Do they get worked up?  These are jr. high kids.  They only get outwardly worked up about texting, sports, and the opposite sex :-)

          -7.62, -7.28 "Hold fast to dreams, for if dreams die, life is a broken winged bird that cannot fly." -Langston Hughes

          by luckylizard on Fri Jul 10, 2009 at 01:42:28 PM PDT

          [ Parent ]

  •  REALLY mad. (2+ / 0-)
    Recommended by:
    Marcion, velvet blasphemy

    It's all about capital letters.

  •  Apoplectic (6+ / 0-)

    Comes to mind.

    But a couple of things: We can't be outraged by everything at once, mm-kay? You got your Darfur, polar bears, MTR, it adds up.

    And, the country is too big. You can riot in your own city, but that won't get things shaking in the next county. So we let our brave pundits and talking heads express our anger for us.

    Lastly, Congress is not POTUS.

    Every day's another chance to stick it to The Man. - dls.

    by The Raven on Fri Jul 10, 2009 at 12:37:55 PM PDT

  •  Apoplectic (5+ / 0-)

    ap·o·plec·tic (p-plktk)

    1. Of, resembling, or produced by apoplexy: an apoplectic fit.

    a. Having or inclined to have apoplexy.
    b. Exhibiting symptoms associated with apoplexy.

    1. Extremely angry; furious: "members of Congress who otherwise become apoplectic about wasteful government spending" (Dan Morgan)

    From The Free Dictionary

    Trust english to already have it.

    Numbers are like people . . . Torture them enough and they'll tell you anything.

    by Actuary4Change on Fri Jul 10, 2009 at 12:40:52 PM PDT

  •  You had me till the last paragraph...then boom. (5+ / 0-)

    The president we swept into office on a wave of reformist zeal is carefully tending the interests of the same giant corporations whose larcenous practices have thrown millions out of their jobs and homes. Instead of the immediate cessation of the wastage of lives and treasure in Iraq and Afghanistan,

    He's been at the job for 6 months.

    In Iraq, US forces have been pulled back to their bases and combat operations have ceased.  There is a plan in place to pull them out of the country by 2011 (most will be gone by August 2010).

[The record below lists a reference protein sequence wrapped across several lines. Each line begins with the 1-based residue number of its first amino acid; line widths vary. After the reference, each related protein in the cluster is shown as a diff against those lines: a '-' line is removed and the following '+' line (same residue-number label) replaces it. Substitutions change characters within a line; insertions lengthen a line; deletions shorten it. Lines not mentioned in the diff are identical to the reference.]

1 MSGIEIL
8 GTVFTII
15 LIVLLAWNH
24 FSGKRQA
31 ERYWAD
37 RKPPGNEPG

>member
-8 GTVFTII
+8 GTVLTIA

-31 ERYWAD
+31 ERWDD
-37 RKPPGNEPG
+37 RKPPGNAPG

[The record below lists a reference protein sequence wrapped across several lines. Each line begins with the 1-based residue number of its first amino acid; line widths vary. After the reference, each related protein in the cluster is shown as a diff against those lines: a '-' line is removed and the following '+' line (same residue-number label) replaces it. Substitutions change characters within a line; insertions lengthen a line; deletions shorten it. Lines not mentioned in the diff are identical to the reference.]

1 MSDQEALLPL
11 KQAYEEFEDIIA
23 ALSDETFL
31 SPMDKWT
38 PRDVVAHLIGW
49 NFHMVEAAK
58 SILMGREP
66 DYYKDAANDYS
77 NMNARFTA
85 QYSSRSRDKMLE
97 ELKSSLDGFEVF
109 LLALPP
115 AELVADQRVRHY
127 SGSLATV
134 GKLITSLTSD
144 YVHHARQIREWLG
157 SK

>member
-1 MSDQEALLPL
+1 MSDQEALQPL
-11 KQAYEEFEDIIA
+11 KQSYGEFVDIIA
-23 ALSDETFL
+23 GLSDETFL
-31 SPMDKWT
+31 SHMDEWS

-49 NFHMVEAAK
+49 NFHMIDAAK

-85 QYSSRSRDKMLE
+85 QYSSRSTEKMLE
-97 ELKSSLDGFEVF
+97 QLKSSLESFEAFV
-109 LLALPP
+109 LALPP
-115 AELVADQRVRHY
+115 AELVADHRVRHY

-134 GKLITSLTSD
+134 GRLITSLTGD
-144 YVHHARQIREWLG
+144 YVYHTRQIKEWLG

In Afghanistan, the US went into the country, removed its government and supported the people of Afghanistan over the theocratic monsters who would drag it back to a period of torture and oppression.  You have a responsibility to finish the job you started and to not abandon the Afghan people.

    Something President Obama understands.

    On the economy, your accusation of "tending the interests of the same giant corporations" is overblown hyperbole.  The economy needs to be put back together, but at the same time we hear of new regulations and oversights and more than a little criticism of the way corporations have been behaving.

    If you are looking for a popular revolution, you will never get one.  The US people are too convinced that their systems works and only needs the occasional reform.

    If you were expecting President Obama to behave like a modern day Che Guevara, you voted for the wrong man.

    If you are expecting over the next 4 - 8 years to see some progress made on social problems, some inequalities corrected and few injustices addressed, you have reason to be optimistic.

    All evils are equal when they are extreme. - Pierre Corneille

    by LiberalCanuck on Fri Jul 10, 2009 at 12:43:17 PM PDT

    •  Not Che, FDR+TR is what we need (1+ / 0-)
      Recommended by:

      now, a combination of TR's trust busting and FDR's massive public works projects, both an even bigger scale. By carefully preserving the too big to fail institutions that have more than failed us, Citibank and Goldman Sachs et al, we simply lay the groundwork for the next massive defalcation. Obama has been too solicitous of the interests of the mighty. His too small and misdirected stimulus isn't putting people back to work, isn't preventing further job losses. We're reaching the point where the problem is now his and not Bush's and he's not addressing it with sufficient smarts and vigor. Also he's too solicitous of the hawks. Afghanistan has no military solution and pouring in more troops as we're doing is simply Iraq II.

  •  The problem isn't semantic.... (5+ / 0-)

    It's that anger increases to a given point, that point where all action seem futile, and something takes over.  It can be depression, acceptance, withdrawal....but sustained rage is not in our physiology.

    The release of neurotransmitters can't be sustained, and we either act on the rage, or it dissipates.  

    And rage at McNamara, why?  Why not rage at Andrew Jackson, who force ten thousand American Indians to march to their death.  Or why not, to get closer, Harry Truman, who was McNamara's boss when they ordered firebombing of Tokyo and the A bombing of Japan.

    So, most of us express our rage on this site, and have the feeling we are being active, uniting others, and perhaps we are.  This is why Obama's failures such as those you describe are so much more infuriating than when similar things were done by Bush.

    We could all hate Bush in unison, and conspire for his party's defeat.  But now what.  How do you handle a problem that is so entrenched in our political culture that even electing the ur change agent seems to bring no substantive change.